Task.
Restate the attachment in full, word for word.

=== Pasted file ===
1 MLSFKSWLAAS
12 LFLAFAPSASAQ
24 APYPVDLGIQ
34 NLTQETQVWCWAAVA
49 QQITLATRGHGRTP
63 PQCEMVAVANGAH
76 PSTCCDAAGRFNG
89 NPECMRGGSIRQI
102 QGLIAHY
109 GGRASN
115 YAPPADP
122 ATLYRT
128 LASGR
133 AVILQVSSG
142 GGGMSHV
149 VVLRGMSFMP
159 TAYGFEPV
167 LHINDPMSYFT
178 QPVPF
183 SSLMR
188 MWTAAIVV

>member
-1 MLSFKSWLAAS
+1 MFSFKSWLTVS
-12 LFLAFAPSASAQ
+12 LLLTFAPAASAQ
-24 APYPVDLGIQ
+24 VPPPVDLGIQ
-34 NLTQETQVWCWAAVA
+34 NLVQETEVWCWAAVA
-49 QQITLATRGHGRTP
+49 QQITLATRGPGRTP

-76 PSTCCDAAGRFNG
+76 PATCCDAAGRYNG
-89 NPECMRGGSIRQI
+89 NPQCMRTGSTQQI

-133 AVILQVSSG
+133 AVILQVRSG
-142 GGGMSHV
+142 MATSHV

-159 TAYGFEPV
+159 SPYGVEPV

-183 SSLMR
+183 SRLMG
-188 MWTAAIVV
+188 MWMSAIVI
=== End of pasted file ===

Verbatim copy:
1 MLSFKSWLAAS
12 LFLAFAPSASAQ
24 APYPVDLGIQ
34 NLTQETQVWCWAAVA
49 QQITLATRGHGRTP
63 PQCEMVAVANGAH
76 PSTCCDAAGRFNG
89 NPECMRGGSIRQI
102 QGLIAHY
109 GGRASN
115 YAPPADP
122 ATLYRT
128 LASGR
133 AVILQVSSG
142 GGGMSHV
149 VVLRGMSFMP
159 TAYGFEPV
167 LHINDPMSYFT
178 QPVPF
183 SSLMR
188 MWTAAIVV

>member
-1 MLSFKSWLAAS
+1 MFSFKSWLTVS
-12 LFLAFAPSASAQ
+12 LLLTFAPAASAQ
-24 APYPVDLGIQ
+24 VPPPVDLGIQ
-34 NLTQETQVWCWAAVA
+34 NLVQETEVWCWAAVA
-49 QQITLATRGHGRTP
+49 QQITLATRGPGRTP

-76 PSTCCDAAGRFNG
+76 PATCCDAAGRYNG
-89 NPECMRGGSIRQI
+89 NPQCMRTGSTQQI

-133 AVILQVSSG
+133 AVILQVRSG
-142 GGGMSHV
+142 MATSHV

-159 TAYGFEPV
+159 SPYGVEPV

-183 SSLMR
+183 SRLMG
-188 MWTAAIVV
+188 MWMSAIVI